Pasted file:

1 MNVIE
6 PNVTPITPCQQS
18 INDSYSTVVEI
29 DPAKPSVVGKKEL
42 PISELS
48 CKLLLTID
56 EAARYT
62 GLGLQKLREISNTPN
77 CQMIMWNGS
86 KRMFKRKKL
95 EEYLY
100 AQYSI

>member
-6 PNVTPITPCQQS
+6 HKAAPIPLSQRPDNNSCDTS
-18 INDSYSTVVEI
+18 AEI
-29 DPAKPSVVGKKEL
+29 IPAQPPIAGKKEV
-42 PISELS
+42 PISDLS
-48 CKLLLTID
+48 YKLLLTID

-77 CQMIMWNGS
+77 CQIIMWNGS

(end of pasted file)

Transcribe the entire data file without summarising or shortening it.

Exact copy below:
1 MNVIE
6 PNVTPITPCQQS
18 INDSYSTVVEI
29 DPAKPSVVGKKEL
42 PISELS
48 CKLLLTID
56 EAARYT
62 GLGLQKLREISNTPN
77 CQMIMWNGS
86 KRMFKRKKL
95 EEYLY
100 AQYSI

>member
-6 PNVTPITPCQQS
+6 HKAAPIPLSQRPDNNSCDTS
-18 INDSYSTVVEI
+18 AEI
-29 DPAKPSVVGKKEL
+29 IPAQPPIAGKKEV
-42 PISELS
+42 PISDLS
-48 CKLLLTID
+48 YKLLLTID

-77 CQMIMWNGS
+77 CQIIMWNGS